Final sentences of famous books. Are they what you remember?

Many people judge a book’s potential by reading the reviews on the back, or gazing into the eyes of the author perched on a chair in a half-lit room, chin in palm. Still others enjoy the first page test, or for even a quicker vote, the first line of page one.

This essay goes straight to the back of the book.

How do you choose a book?

And what do you remember the most about it?

I was thinking about these things the other night when I couldn’t sleep. I ran a quick test on my own reading memory. I could barely recall the name of the author that wrote last month’s bookclub book, but I remember vividly a scene in John Irving’s The Cider House Rules– a book I read more than forty years ago. Yet, if you asked me, I’d say Irving’s A Prayer For Owen Meany is my favorite book of his.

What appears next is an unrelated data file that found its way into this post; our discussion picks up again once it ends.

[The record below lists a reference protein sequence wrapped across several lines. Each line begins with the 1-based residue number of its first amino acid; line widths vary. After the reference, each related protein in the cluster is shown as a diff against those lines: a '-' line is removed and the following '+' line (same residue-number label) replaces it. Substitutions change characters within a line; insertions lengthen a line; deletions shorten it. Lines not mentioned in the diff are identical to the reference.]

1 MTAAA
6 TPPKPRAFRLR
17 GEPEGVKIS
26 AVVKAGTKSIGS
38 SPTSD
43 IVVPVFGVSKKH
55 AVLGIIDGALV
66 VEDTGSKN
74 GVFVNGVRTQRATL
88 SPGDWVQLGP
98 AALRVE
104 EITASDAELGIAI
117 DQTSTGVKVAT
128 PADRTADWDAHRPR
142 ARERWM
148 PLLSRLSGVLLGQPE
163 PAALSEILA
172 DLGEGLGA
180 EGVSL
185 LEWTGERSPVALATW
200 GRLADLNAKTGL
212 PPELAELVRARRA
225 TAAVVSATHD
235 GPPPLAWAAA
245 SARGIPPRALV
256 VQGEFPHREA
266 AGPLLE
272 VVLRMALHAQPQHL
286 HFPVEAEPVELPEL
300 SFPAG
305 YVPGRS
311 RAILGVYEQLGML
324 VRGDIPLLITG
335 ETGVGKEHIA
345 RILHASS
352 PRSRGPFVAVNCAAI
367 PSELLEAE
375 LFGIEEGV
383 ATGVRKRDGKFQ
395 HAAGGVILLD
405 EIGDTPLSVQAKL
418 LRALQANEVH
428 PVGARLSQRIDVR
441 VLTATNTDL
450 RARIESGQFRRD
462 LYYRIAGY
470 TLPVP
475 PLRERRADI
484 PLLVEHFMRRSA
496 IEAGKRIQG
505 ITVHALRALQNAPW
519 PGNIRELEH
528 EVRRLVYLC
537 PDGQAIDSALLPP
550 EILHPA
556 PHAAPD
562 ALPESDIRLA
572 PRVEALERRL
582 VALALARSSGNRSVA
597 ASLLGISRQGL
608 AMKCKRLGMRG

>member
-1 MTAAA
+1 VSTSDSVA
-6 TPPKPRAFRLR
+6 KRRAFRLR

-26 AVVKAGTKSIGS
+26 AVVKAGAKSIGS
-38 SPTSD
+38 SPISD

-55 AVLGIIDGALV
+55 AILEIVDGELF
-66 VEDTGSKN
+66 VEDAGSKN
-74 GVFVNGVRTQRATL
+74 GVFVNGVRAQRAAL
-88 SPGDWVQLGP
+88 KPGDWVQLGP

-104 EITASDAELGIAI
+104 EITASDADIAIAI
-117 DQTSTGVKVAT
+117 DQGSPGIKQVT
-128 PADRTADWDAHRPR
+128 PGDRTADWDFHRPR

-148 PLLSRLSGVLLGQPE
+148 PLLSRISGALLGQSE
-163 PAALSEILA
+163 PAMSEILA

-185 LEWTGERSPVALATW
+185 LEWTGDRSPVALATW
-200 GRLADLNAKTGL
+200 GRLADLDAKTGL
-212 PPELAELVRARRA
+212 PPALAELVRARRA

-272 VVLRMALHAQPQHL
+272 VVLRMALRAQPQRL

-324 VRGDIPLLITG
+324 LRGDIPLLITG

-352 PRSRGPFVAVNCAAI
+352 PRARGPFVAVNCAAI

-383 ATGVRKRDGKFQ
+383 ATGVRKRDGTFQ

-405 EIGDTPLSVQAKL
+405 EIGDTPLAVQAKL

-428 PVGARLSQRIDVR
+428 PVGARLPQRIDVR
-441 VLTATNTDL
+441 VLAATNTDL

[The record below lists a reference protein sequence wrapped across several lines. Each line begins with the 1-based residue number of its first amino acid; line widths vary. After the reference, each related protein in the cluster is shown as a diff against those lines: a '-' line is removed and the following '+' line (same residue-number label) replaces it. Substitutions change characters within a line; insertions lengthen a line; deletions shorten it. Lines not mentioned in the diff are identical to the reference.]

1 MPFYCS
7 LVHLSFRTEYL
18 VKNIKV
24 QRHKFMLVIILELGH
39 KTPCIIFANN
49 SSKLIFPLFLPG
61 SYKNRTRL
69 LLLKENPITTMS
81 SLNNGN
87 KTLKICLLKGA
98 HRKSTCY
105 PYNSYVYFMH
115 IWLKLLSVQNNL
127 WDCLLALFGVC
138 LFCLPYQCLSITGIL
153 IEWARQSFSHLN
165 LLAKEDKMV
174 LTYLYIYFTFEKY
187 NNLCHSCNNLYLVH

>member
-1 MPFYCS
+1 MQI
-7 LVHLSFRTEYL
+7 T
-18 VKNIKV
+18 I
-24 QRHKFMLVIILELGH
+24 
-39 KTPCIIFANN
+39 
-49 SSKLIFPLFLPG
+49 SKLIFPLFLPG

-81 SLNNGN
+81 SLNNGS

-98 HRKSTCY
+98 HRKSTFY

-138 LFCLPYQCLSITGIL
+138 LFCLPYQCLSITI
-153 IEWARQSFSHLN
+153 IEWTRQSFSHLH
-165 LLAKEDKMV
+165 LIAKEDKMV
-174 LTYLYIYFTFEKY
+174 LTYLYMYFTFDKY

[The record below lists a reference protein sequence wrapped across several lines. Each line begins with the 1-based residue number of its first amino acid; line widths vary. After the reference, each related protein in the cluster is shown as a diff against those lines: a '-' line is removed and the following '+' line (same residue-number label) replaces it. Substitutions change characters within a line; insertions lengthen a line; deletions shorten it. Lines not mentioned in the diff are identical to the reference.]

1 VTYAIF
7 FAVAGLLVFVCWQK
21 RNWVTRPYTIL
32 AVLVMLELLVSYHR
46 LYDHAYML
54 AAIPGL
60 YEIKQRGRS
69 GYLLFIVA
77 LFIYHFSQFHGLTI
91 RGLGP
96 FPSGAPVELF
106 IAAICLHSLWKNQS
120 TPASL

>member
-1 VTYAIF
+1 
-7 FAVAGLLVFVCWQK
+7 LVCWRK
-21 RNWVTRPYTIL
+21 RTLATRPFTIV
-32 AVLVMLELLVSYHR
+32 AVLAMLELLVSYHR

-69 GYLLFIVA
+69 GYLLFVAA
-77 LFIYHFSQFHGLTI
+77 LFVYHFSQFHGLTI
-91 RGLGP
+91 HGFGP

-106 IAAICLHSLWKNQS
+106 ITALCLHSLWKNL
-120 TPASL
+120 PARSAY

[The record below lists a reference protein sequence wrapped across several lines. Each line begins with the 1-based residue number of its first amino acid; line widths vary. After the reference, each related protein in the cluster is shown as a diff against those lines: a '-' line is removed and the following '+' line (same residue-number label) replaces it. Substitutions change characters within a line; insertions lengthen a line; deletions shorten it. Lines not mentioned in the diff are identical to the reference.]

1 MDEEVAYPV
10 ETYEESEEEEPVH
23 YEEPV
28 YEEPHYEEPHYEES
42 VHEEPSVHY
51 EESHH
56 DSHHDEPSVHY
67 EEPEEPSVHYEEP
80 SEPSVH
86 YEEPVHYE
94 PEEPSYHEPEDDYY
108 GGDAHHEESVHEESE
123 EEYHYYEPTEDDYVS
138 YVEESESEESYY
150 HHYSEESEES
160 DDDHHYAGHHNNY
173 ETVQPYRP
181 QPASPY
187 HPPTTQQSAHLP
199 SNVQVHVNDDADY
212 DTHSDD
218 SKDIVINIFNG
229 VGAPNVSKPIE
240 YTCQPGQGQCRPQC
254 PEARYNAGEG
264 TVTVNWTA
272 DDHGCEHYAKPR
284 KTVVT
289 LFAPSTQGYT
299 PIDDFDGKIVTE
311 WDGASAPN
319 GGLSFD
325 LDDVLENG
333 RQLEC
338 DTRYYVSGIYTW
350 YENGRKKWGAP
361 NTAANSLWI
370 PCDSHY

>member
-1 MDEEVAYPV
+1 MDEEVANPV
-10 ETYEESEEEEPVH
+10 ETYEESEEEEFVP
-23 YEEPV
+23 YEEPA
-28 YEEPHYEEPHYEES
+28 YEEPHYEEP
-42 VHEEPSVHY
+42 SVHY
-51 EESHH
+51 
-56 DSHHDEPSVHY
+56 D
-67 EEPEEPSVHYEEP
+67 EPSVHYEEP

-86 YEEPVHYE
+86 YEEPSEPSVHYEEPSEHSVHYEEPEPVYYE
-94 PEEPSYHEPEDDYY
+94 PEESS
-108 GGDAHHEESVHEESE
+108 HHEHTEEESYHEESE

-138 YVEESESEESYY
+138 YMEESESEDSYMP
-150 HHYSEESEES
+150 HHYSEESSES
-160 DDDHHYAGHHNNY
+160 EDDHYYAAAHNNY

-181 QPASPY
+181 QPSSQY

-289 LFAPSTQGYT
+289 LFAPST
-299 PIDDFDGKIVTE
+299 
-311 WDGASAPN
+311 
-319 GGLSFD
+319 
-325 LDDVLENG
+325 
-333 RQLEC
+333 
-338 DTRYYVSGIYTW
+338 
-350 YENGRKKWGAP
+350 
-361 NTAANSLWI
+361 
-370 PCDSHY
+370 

There are lines in a book that I remember because they were so bad, (Hello anything by Dan Brown) or so extensively repeated, ( The Great Gatsby, Moby Dick) which oddly, outnumber the remembered quotes from books I love. It’s a mystery, how some things stick and other things- that I thought were so memorable or amazing at the time… have slipped away.